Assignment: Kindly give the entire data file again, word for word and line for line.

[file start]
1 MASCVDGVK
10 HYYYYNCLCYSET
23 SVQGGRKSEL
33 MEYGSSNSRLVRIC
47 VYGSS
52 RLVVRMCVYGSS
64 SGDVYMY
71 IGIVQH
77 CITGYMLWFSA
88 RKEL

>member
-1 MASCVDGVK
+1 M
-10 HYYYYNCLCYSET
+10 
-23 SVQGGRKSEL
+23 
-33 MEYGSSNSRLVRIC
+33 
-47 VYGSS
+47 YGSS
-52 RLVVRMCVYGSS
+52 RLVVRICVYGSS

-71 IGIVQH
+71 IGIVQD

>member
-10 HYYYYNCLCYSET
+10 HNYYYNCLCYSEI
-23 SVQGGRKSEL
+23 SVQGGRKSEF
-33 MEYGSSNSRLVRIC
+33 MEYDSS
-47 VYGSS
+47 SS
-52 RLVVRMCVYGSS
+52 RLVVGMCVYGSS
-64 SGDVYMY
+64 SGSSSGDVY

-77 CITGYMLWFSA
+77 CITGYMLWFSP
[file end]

1 MASCVDGVK
10 HYYYYNCLCYSET
23 SVQGGRKSEL
33 MEYGSSNSRLVRIC
47 VYGSS
52 RLVVRMCVYGSS
64 SGDVYMY
71 IGIVQH
77 CITGYMLWFSA
88 RKEL

>member
-1 MASCVDGVK
+1 M
-10 HYYYYNCLCYSET
+10 
-23 SVQGGRKSEL
+23 
-33 MEYGSSNSRLVRIC
+33 
-47 VYGSS
+47 YGSS
-52 RLVVRMCVYGSS
+52 RLVVRICVYGSS

-71 IGIVQH
+71 IGIVQD

>member
-10 HYYYYNCLCYSET
+10 HNYYYNCLCYSEI
-23 SVQGGRKSEL
+23 SVQGGRKSEF
-33 MEYGSSNSRLVRIC
+33 MEYDSS
-47 VYGSS
+47 SS
-52 RLVVRMCVYGSS
+52 RLVVGMCVYGSS
-64 SGDVYMY
+64 SGSSSGDVY

-77 CITGYMLWFSA
+77 CITGYMLWFSP